That’s something we all need at the best of times, but never more so than when you’re walking long distances over many days. Apart from the obvious need to feel refreshed in the morning and able to tackle another stretch of the path, there’s an important mental consideration too. Without enough sleep, your decision making process becomes impaired, your mood and general outlook deteriorate and at the end of the day we’re out there to enjoy ourselves, not put ourselves at risk, or subject ourselves to torture. With that in mind, I have had to think long and hard about my sleeping system.

My usual backpacking trip is two, or possibly three nights, so sleeping badly on these outings isn’t the end of the world. Combine that with the fact that most of my backpacking is done in areas like the Dales or Peak District, where I could easily walk to assistance if things went bad and it’s clear that my impending Cape Wrath Trail presents a whole new challenge.

I’ve had a nightmare time over the past few years with inflatable mattresses; in fact, I’ve not had a mattress yet that hasn’t burst within a couple of uses. I put this down, in part, to my weight, which at around 18st, is probably more than an inflated mattress can take and the increased air pressure eventually finds a weak spot in the material and causes a puncture. The manufacturers’ aim for their products to be as lightweight as possible, simply exacerbates this problem. The result usually leaves me sleeping on a mattress I need to re-inflate every hour or two, or worse still, a deflated mat between me and the ground. This isn’t something I’m prepared to risk for 8 or 9 nights on the CWT!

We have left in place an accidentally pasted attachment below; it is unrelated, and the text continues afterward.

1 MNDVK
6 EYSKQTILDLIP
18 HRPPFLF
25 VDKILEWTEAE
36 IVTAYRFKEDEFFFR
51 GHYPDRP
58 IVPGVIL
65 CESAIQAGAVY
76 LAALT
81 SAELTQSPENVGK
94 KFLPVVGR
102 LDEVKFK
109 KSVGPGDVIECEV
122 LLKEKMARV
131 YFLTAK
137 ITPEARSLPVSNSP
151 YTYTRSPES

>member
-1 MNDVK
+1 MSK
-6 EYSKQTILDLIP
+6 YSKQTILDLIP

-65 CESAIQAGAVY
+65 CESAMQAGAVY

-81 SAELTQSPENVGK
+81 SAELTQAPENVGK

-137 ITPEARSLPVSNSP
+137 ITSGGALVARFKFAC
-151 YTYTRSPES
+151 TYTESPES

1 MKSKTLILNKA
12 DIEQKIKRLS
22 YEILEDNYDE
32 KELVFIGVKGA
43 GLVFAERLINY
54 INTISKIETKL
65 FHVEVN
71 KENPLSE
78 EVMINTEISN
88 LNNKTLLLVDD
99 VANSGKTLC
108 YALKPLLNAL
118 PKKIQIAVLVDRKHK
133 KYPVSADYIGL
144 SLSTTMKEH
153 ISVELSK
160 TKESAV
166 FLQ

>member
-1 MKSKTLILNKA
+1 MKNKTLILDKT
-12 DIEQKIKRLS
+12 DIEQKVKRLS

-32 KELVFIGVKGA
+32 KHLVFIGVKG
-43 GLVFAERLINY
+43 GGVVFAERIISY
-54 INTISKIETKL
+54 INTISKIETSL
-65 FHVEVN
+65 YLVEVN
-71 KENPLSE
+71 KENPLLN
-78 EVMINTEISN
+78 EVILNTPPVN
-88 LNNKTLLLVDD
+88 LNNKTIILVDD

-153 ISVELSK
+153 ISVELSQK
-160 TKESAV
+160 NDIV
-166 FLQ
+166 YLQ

The usual state of my sleeping mats - deflated!
The usual state of my sleeping mats – deflated!

I know many people are happy to sleep on a piece of foam which can be rolled up in the morning and attached to the outside of their pack. I’m not quite prepared to go that far. I’m a side sleeper and as hard as I’ve tried to sleep on my back, it just doesn’t work for me. A thin foam roll mat just doesn’t provide enough comfort for me. It would, however, be better than nothing, or better than a deflated mat!